2020-2021 PROMPPT conducted a Feasibility Study to test whether a full randomised controlled trial was possible to test the effectiveness of the PROMPPT review.
Background and study aims
Opioids are commonly prescribed for persistent non-cancer pain (‘persistent pain’) but they do not help most patients and there are important safety concerns. Guidelines say patients on long-term opioids should be reviewed regularly, but often this does not happen. This study looked at a new way to review patients taking opioids for persistent pain, using pharmacists who work in GP practices (‘practice pharmacists’).
People with persistent pain and a range of healthcare professionals helped design the new review, which is called PROMPPT (Proactive clinical Review of patients taking Opioid Medicines Pain led by clinical Pharmacists in primary care Teams). PROMPPT aims to support patients with persistent pain to safely reduce opioids, where appropriate, without making pain worse.
This study aimed to answer the following questions:
(1) How acceptable is PROMPPT to patients, practice pharmacists and GPs?
(2) How practical is it to deliver PROMPPT in general practices?
(3) How well does the study design work and is it possible to collect the information that would be needed in a future clinical trial
Who participated in the study
148 adult patients (aged over 18 years) with persistent pain who had been prescribed an opioid medicine for at least six months were recruited from four general (GP) practices across Staffordshire and Nottinghamshire.
What did the study involve
Study participants completed questionnaires at the start of the study and after 3 months. A sample of participants also had a PROMPPT review with the practice pharmacist from their GP surgery. After the review, participants were asked to complete a questionnaire about the review and 15 participants were interviewed. The practice pharmacist and one GP from each of the four practices in the study were also interviewed.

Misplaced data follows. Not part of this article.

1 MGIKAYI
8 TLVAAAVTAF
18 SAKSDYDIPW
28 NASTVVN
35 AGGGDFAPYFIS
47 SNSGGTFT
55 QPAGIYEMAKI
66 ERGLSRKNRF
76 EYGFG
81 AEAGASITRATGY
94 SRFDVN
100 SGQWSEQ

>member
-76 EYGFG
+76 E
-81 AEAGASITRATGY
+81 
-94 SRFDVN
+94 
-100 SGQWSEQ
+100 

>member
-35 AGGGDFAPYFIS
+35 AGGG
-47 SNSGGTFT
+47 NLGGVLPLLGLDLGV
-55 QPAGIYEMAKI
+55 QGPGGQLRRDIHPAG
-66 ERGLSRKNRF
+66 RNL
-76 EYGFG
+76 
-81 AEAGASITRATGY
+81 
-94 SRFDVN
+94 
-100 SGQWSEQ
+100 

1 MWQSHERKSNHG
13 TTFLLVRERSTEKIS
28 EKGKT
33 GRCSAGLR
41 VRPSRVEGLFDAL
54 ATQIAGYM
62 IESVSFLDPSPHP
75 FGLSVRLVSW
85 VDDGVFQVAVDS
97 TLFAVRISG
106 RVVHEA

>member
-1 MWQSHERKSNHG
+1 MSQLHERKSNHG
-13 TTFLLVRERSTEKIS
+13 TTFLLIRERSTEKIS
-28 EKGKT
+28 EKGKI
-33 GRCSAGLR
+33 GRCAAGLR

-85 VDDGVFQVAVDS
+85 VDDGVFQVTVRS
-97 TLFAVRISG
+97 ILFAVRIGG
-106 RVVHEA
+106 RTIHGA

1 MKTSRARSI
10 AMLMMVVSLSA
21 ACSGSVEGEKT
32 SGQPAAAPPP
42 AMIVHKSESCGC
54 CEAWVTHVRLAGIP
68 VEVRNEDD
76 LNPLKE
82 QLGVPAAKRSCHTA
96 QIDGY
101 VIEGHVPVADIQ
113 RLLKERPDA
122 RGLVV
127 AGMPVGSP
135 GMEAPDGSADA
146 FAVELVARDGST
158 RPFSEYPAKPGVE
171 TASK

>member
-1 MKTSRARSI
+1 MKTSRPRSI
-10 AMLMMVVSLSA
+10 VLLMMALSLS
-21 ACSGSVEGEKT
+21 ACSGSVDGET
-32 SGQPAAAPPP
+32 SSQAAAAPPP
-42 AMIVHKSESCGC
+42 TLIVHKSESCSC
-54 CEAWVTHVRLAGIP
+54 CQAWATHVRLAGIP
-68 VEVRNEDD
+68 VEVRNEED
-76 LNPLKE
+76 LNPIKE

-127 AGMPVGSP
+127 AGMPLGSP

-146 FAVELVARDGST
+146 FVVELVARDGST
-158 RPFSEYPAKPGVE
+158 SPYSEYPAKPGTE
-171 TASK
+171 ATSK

What were the results of the study?
A sample of 88 patients took part in the questionnaire study were invited for a PROMPPT review and 80 of these took part in the review. Most reviews (78 out of 80) were completed by telephone because of the COVID-19 pandemic.
Nine out of ten patients rated the review acceptable or completely acceptable on the questionnaire. Overall, patients, pharmacists and GPs interviewed thought the PROMPPT reviews were a good idea and felt it was appropriate for practice pharmacists to conduct them. Patients and pharmacists said they would prefer a face-to-face review where possible. Although patients liked the review overall, some patients said they felt worried about what would happen before the review. Most patients who had agreed to make changes to their opioids were happy with the plan and found the review helpful, but some patients felt confused about what medicines to take. Patients were more likely to be satisfied with the plan when clear arrangements for a follow-up appointment had been made.
Where was the study run from?
Keele University Clinical Trials Unit (UK)
When did the study take place?
November 2020 to September 2021
Who funded the study?
National Institute for Health and Care Research (NIHR) (UK)
The findings from the feasibility study have been presented at:
- British Pain Society’s 56th Annual Scientific Meeting 2023
- Society of Academic Primary Care (SAPC) 2023